Man gets 100 days in jail
Published 8:34 am Thursday, April 2, 2015
A Mocksville man who was accused of assaulting his grandfather and failing to tell his probation officer his new address will spend the next 100 days in jail.
Joshua Andrew Cleary, 25, has been charged twice with assaulting his grandfather, with whom he lived on Hobson Drive. The first charge was on May 1, 2014, and part of his sentence included probation. One of the requirements of his probation was to get pre-authorization from his probation officer, Brad Anderson, if he changed residences.
On Jan. 20, Cleary was again charged with assaulting his grandfather. His attorney, Lori Hamilton, told Judge Mary Covington Cleary was “forced to leave” his grandfather’s home immediately after being charged.
“He had no time to give the probation officer a heads-up ahead of time,” that he was moving, Hamilton said.
Cleary moved in with his mother, and at some point between Jan. 20 and Feb. 8, he called Anderson to tell him he had moved. Hamilton said she knew that was the case because Anderson paid Cleary a visit Feb. 8, and Anderson would not have known where to find Cleary if he hadn’t called him with his new address.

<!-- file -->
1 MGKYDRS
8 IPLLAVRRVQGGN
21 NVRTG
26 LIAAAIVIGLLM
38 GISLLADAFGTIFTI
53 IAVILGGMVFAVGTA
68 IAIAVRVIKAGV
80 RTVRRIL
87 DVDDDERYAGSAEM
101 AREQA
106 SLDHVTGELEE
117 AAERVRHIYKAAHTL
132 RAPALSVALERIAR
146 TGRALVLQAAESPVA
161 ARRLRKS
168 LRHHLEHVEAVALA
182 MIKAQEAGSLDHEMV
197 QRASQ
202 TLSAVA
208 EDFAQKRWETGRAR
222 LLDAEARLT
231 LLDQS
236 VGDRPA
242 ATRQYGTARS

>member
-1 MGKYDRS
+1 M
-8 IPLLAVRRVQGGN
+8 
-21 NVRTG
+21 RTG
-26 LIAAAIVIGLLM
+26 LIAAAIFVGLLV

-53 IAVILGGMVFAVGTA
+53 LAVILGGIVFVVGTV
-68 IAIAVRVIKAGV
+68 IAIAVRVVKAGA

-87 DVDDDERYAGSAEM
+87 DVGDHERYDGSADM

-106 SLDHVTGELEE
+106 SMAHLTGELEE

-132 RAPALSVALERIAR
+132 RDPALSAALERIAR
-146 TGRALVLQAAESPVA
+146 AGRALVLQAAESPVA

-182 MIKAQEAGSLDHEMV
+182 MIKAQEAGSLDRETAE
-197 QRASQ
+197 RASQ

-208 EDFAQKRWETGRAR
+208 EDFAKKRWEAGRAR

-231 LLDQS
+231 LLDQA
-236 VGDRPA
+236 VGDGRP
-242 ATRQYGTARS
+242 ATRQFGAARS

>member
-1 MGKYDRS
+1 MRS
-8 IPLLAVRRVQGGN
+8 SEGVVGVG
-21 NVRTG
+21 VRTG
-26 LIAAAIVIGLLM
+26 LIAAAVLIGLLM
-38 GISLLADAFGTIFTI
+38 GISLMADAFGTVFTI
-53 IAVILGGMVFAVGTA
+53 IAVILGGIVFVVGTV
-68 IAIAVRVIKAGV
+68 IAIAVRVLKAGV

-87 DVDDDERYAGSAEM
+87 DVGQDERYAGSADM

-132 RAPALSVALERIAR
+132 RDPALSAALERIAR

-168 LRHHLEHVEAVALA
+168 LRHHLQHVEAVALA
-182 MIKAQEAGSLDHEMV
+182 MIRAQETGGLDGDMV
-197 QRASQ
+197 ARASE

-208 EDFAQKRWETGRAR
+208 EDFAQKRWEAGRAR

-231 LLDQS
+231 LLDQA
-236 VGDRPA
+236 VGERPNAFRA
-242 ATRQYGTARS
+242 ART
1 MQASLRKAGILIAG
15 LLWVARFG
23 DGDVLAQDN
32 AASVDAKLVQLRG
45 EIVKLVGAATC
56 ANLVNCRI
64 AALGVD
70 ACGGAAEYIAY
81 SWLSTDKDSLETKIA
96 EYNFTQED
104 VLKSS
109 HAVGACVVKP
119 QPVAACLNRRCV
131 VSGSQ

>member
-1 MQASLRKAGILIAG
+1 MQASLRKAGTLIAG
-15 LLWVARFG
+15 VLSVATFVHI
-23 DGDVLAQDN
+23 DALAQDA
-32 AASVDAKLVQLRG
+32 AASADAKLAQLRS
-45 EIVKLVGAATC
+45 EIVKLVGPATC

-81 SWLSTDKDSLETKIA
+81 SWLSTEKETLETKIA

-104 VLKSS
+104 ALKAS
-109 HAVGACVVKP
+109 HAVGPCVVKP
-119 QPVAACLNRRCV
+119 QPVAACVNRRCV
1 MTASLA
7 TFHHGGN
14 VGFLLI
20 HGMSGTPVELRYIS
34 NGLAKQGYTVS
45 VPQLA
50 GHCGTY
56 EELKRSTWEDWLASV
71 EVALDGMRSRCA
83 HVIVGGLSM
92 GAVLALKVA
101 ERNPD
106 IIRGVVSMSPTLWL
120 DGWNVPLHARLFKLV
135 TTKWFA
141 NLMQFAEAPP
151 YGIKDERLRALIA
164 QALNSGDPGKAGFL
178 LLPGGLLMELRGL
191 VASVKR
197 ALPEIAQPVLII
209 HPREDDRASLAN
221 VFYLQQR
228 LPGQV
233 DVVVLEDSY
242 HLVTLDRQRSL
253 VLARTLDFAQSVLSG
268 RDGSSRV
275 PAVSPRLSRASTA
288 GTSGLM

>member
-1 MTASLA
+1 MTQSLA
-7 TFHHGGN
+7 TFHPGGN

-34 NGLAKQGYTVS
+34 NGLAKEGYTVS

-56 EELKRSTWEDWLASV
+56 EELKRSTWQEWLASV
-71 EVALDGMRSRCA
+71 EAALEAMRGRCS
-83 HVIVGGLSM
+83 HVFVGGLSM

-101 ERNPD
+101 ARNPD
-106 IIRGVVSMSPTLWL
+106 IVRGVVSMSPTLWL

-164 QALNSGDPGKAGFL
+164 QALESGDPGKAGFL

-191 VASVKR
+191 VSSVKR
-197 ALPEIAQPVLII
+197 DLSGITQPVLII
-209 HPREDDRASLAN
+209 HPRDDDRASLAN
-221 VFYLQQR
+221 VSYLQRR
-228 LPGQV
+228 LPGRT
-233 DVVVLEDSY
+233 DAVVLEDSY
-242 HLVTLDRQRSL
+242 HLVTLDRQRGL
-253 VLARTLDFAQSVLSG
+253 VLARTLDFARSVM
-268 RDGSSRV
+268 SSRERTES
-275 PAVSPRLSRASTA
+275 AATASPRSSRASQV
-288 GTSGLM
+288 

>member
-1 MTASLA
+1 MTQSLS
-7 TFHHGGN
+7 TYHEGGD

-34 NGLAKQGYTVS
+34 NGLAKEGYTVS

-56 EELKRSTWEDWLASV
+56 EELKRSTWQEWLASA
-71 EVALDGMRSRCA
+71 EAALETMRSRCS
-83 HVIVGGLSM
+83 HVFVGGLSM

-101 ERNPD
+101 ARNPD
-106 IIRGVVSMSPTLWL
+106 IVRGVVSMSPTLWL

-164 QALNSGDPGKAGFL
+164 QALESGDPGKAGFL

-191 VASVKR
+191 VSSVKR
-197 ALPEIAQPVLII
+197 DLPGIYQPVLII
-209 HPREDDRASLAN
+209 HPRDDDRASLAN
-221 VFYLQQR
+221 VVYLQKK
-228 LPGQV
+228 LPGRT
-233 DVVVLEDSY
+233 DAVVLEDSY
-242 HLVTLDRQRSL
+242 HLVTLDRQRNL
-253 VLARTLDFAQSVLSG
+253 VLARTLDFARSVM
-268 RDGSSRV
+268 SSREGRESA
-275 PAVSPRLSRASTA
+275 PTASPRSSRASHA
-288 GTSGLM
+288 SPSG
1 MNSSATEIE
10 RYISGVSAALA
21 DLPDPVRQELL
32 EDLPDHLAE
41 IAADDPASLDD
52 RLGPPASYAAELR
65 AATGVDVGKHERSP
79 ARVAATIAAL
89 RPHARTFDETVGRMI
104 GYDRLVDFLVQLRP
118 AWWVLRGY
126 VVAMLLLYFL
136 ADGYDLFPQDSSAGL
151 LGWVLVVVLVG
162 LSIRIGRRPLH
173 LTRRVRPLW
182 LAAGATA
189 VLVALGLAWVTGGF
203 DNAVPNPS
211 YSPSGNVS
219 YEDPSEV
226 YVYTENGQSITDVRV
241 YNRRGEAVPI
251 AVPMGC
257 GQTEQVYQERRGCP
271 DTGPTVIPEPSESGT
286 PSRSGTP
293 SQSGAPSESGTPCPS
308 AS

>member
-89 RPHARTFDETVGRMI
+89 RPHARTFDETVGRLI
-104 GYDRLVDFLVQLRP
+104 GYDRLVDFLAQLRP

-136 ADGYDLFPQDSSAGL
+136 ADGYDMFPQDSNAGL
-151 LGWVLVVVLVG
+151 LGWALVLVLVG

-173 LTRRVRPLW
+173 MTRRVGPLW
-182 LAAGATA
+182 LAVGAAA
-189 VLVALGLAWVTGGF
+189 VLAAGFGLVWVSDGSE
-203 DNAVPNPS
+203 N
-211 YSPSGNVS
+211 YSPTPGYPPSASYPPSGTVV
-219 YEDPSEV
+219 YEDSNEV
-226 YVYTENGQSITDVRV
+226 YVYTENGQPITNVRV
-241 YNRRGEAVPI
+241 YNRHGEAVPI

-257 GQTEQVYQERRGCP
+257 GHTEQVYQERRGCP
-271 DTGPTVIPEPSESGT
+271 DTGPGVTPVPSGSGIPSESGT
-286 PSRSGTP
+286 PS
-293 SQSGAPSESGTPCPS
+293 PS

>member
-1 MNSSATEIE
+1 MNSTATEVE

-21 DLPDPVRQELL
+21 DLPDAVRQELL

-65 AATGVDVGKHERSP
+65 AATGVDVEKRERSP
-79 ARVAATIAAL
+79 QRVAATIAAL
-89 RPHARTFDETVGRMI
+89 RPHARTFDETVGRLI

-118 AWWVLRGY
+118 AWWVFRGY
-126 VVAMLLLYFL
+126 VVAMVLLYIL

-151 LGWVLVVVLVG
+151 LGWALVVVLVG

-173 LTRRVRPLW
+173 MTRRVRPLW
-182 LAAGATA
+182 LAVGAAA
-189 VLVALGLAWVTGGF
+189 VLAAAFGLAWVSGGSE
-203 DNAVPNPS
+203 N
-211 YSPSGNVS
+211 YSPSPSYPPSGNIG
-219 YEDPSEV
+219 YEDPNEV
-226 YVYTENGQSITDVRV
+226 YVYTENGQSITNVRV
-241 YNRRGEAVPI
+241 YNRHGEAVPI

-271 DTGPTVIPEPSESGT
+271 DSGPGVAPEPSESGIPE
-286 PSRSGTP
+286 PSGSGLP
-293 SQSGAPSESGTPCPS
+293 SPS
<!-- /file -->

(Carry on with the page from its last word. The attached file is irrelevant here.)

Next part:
But it was too late. Anderson filed a violation report Feb. 10, and Cleary was arrested.
Anderson told Covington Cleary was over $600 in arrears on the monetary requirement of his probation, and because part of his first sentence was that he not assault, threaten or harass his grandfather, and he was charged with that a second time, that was also a violation of his probation.
Hamilton reminded Covington because Cleary had not yet been tried in court on the second charge, it was only “an allegation.”
Covington said, “What I have is a gap in time where the probation officer didn’t know his client’s whereabouts, and that’s the same as absconding.”
She found Cleary in violation, and activated his 150-day sentence, giving him credit for the 50 days he had been in jail awaiting his court date.
After a brief consultation with his attorney, Cleary pleaded no contest to the second assault charge, and Covington sentenced him to 60 days, to run concurrent with his previous sentence. Attorney and jail fees are civil judgments.